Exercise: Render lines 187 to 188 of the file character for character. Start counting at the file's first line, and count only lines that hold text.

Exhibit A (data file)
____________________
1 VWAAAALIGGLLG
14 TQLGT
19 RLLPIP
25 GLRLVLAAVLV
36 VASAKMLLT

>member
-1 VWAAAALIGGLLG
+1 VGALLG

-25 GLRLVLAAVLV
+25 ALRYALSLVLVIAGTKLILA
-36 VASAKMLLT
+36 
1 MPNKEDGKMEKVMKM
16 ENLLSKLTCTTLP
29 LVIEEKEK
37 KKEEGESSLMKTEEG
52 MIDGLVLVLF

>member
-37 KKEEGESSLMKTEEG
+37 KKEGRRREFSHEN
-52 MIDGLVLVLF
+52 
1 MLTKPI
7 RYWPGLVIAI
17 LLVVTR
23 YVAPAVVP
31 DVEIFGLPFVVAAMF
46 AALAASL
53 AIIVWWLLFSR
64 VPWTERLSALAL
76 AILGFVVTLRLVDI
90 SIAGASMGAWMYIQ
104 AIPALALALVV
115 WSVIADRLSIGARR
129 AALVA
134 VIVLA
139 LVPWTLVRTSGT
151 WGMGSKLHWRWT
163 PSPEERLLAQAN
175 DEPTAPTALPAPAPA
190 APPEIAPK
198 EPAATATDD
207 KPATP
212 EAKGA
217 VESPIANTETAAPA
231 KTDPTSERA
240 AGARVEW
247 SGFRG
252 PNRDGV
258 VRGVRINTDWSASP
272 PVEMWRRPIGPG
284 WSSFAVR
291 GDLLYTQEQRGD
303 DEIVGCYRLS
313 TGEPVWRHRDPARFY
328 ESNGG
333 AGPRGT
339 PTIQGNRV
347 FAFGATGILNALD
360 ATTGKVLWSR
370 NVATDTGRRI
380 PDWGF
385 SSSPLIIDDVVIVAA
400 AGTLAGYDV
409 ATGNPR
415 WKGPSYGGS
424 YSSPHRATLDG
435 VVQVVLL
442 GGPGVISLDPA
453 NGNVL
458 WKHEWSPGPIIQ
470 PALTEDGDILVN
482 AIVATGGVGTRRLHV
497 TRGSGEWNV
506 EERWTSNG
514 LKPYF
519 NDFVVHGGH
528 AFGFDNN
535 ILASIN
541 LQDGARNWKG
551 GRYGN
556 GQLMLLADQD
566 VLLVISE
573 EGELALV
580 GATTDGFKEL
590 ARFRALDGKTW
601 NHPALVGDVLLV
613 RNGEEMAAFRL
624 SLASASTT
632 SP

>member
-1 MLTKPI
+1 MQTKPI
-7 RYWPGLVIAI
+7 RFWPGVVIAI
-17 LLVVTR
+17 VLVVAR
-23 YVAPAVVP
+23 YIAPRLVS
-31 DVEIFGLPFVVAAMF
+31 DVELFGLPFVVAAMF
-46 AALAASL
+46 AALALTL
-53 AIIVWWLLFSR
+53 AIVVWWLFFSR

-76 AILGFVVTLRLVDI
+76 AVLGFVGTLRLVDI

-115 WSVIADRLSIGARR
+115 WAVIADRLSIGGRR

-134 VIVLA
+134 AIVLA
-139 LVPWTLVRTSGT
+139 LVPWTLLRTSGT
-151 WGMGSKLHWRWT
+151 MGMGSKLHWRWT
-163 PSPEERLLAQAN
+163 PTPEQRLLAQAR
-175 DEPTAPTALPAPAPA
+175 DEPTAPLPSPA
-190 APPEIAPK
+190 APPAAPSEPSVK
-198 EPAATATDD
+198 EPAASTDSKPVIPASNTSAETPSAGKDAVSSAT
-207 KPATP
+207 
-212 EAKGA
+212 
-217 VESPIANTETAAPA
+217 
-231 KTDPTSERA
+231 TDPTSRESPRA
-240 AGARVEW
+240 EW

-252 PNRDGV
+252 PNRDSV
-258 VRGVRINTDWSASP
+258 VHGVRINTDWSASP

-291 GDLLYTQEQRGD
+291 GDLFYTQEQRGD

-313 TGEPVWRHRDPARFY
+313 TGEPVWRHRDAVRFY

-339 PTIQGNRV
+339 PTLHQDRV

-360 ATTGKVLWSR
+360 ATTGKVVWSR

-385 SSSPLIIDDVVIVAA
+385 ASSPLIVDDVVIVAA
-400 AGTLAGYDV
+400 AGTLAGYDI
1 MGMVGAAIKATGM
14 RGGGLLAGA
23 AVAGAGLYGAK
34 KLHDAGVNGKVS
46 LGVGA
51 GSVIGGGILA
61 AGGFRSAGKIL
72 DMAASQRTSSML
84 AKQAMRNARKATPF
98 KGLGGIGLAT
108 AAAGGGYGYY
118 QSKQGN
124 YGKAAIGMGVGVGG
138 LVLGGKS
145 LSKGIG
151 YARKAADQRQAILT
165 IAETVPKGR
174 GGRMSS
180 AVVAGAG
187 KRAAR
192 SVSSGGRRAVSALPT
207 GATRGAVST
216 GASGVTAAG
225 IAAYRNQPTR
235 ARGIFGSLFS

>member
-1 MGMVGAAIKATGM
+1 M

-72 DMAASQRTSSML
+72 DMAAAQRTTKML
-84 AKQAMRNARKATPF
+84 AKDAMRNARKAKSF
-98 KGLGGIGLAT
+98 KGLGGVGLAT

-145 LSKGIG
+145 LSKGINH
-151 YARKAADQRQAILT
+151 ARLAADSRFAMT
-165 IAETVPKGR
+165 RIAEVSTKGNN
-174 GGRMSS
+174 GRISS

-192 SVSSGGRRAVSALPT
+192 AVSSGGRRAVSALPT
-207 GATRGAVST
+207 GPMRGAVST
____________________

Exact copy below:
+151 ARLAADSRFAMT
-165 IAETVPKGR